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Paper: High-Contrast Imaging: A Wider View on Extrasolar Planetary Systems
Volume: 450, Molecules in the Atmospheres of Extrasolar Planets
Page: 199
Authors: Bonavita, M.; Claudi, R. U.; Tinetti, G.; Beuzit, J.; Chauvin, G.; Desidera, S.; Gratton, R.; Kasper, M.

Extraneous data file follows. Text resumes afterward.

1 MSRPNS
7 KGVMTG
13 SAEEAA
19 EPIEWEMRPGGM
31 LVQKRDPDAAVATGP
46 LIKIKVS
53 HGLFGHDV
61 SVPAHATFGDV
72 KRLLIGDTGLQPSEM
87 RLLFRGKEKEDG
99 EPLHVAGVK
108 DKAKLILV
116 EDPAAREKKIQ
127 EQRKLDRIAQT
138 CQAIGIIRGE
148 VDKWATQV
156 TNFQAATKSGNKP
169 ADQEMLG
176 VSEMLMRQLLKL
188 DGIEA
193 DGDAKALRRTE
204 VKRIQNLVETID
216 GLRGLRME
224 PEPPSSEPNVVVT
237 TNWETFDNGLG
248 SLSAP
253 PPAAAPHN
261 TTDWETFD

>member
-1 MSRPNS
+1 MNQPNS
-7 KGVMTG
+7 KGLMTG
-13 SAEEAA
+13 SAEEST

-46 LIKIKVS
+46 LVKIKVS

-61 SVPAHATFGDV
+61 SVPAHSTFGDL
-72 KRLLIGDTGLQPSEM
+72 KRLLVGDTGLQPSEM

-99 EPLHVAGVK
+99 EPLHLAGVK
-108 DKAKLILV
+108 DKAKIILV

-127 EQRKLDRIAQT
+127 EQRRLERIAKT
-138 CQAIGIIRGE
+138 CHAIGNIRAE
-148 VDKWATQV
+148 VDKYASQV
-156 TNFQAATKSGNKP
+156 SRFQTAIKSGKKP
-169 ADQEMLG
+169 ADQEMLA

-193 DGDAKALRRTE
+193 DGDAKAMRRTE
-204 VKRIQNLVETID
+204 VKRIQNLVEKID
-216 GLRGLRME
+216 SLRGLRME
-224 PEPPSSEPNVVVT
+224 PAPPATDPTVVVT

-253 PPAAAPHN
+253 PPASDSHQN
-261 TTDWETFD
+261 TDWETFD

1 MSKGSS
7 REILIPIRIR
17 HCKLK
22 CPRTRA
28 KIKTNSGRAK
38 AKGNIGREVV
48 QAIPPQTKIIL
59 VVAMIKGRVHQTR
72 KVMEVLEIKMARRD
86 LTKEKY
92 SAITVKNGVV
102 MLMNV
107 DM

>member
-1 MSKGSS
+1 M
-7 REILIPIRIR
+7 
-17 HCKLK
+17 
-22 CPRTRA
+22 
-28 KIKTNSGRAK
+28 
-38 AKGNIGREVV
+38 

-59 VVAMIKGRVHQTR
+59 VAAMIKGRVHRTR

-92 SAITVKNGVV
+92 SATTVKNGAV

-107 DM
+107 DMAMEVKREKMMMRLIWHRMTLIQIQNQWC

Abstract: Although very successful (more than 350 planets discovered up to now) indirect methods for extrasolar planet detection (radial velocity, transits) are sensitive to planets quite close to their hosts. Moreover, accurate studies of planet characteristics are feasible only for a subset of object which are strongly irradiated. Standing at this point, any information about the exoplanets in wide orbits (more than 5-10 AU) is missing. High contrast imaging could be the key to open us a door to an unexplored region of star planet separation and to shed light on these unknown far away worlds. But it's not just a matter of detections. In fact coupling integral field spectrographs to extreme adaptive optic modules at the focus of 8m class telescopes (SPHERE for VLT and GPI for South Gemini), and in the future to ELTs (EPICS), would allow us to perform a first order characterization of the exoplanets themselves. Here we present the potential of the high contrast imaging technique, comparing it's capabilities with the ones of the indirect methods.
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